What is a Hammer Clause?

Do you have the final say whether or not your insurance company can decide to settle a claim? This provision, otherwise known as consent to settle is found in your medical malpractice insurance policy that requires an insurer to seek an insured’s approval prior to settling a claim for a specific amount.

What happens when you have a Consent to Settle with Hammer Clause? Well, after you decline the initial proposed settlement offer the Hammer Clause goes into effect.

Here’s where a Hammer Clause comes into play: It states if a doctor decides to go to court and is found liable then the doctor can be on the hook for the remainder beyond the Hammer Clause amount.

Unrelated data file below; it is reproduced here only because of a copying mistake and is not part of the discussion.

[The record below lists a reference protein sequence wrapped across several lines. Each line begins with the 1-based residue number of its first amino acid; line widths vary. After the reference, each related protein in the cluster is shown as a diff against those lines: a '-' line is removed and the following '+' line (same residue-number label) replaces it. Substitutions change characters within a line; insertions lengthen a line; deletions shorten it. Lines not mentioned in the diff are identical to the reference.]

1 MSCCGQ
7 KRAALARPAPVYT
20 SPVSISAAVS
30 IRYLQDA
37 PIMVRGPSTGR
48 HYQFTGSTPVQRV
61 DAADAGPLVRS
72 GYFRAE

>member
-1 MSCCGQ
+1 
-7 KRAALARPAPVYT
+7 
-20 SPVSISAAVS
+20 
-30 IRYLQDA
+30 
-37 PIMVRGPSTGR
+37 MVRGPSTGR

Check out the graphic below for a visual of the Hammer Clause chain of events:

 

Hammer Clause forces you to comply with your insurance company’s decision to settle the claim, regardless of its merit. Declining to settle, holds you responsible for any costs incurred above the initial settlement amount. For instance, if the plaintiff in a case wants $200,000 to settle a claim and you don’t accept the offer, despite the insurance company’s request in doing so, you’re will be held personally liable for any judgment awarded in excess of the $200,000 when this case goes to trial.

Consequences: 

Ignoring a hammer clause opens you up to a serious financial risk. Although every policy doesn’t have a Hammer Clause it is important to note whether or not you are subject to one.


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